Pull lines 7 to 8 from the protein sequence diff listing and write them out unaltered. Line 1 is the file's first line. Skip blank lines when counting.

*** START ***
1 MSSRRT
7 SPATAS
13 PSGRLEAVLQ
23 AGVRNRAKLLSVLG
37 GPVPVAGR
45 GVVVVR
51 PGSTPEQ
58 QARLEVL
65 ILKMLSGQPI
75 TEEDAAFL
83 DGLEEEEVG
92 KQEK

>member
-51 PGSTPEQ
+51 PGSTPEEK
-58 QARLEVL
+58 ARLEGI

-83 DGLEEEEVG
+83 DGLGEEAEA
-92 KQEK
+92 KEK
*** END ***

51 PGSTPEQ
58 QARLEVL